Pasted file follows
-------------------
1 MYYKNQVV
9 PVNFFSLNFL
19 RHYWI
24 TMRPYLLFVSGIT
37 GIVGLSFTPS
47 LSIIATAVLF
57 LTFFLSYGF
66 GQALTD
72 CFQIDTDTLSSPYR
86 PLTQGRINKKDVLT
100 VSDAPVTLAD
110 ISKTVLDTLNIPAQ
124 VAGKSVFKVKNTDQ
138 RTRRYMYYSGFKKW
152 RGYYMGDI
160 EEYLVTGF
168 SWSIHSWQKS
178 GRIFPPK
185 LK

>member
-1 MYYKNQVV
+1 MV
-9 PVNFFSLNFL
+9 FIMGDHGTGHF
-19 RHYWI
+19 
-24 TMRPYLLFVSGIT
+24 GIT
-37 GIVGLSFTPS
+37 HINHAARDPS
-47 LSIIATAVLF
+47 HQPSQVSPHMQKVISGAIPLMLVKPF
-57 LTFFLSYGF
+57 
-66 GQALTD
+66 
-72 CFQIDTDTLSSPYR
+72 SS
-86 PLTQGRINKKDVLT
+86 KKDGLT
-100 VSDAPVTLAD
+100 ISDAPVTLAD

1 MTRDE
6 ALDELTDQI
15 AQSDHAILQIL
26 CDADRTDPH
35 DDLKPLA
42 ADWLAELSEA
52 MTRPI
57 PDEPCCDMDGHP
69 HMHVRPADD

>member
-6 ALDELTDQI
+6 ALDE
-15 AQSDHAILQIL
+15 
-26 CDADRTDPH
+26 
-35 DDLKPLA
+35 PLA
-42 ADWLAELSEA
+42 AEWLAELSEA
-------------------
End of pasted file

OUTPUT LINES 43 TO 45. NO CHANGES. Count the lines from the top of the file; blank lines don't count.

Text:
1 MTRDE
6 ALDELTDQI
15 AQSDHAILQIL